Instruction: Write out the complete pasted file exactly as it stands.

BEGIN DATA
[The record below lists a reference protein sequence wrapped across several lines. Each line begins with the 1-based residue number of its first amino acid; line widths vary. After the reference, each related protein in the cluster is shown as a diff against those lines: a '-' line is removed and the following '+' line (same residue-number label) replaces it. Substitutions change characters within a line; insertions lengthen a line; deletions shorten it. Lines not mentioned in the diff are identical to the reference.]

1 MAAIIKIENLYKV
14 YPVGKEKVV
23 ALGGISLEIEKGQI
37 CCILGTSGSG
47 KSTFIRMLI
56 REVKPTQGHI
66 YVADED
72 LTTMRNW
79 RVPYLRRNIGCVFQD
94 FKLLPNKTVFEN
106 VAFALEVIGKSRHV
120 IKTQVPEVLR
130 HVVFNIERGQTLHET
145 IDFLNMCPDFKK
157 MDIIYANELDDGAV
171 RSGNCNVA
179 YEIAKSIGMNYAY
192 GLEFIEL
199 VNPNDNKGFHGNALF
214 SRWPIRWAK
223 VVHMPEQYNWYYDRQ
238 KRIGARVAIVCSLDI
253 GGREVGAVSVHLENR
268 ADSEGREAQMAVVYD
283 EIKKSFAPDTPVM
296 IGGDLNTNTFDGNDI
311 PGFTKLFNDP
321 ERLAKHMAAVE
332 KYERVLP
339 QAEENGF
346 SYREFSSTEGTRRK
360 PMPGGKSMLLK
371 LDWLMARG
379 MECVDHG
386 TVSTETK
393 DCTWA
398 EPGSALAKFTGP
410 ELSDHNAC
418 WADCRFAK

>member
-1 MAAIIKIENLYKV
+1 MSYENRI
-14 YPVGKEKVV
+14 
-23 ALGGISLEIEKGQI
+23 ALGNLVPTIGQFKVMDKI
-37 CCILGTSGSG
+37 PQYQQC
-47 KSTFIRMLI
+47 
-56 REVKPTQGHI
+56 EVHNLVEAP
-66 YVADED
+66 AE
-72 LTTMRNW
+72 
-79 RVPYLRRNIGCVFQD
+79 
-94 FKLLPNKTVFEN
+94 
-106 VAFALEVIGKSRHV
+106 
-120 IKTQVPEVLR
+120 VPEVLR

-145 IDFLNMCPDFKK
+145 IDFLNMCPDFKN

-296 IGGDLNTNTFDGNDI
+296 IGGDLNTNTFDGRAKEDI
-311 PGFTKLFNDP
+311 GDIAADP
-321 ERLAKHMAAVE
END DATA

[The record below lists a reference protein sequence wrapped across several lines. Each line begins with the 1-based residue number of its first amino acid; line widths vary. After the reference, each related protein in the cluster is shown as a diff against those lines: a '-' line is removed and the following '+' line (same residue-number label) replaces it. Substitutions change characters within a line; insertions lengthen a line; deletions shorten it. Lines not mentioned in the diff are identical to the reference.]

1 MAAIIKIENLYKV
14 YPVGKEKVV
23 ALGGISLEIEKGQI
37 CCILGTSGSG
47 KSTFIRMLI
56 REVKPTQGHI
66 YVADED
72 LTTMRNW
79 RVPYLRRNIGCVFQD
94 FKLLPNKTVFEN
106 VAFALEVIGKSRHV
120 IKTQVPEVLR
130 HVVFNIERGQTLHET
145 IDFLNMCPDFKK
157 MDIIYANELDDGAV
171 RSGNCNVA
179 YEIAKSIGMNYAY
192 GLEFIEL
199 VNPNDNKGFHGNALF
214 SRWPIRWAK
223 VVHMPEQYNWYYDRQ
238 KRIGARVAIVCSLDI
253 GGREVGAVSVHLENR
268 ADSEGREAQMAVVYD
283 EIKKSFAPDTPVM
296 IGGDLNTNTFDGNDI
311 PGFTKLFNDP
321 ERLAKHMAAVE
332 KYERVLP
339 QAEENGF
346 SYREFSSTEGTRRK
360 PMPGGKSMLLK
371 LDWLMARG
379 MECVDHG
386 TVSTETK
393 DCTWA
398 EPGSALAKFTGP
410 ELSDHNAC
418 WADCRFAK

>member
-1 MAAIIKIENLYKV
+1 MSYENRI
-14 YPVGKEKVV
+14 
-23 ALGGISLEIEKGQI
+23 ALGNLVPTIGQFKVMDKI
-37 CCILGTSGSG
+37 PQYQQC
-47 KSTFIRMLI
+47 
-56 REVKPTQGHI
+56 EVHNLVEAP
-66 YVADED
+66 AE
-72 LTTMRNW
+72 
-79 RVPYLRRNIGCVFQD
+79 
-94 FKLLPNKTVFEN
+94 
-106 VAFALEVIGKSRHV
+106 
-120 IKTQVPEVLR
+120 VPEVLR

-145 IDFLNMCPDFKK
+145 IDFLNMCPDFKN

-296 IGGDLNTNTFDGNDI
+296 IGGDLNTNTFDGRAKEDI
-311 PGFTKLFNDP
+311 GDIAADP
-321 ERLAKHMAAVE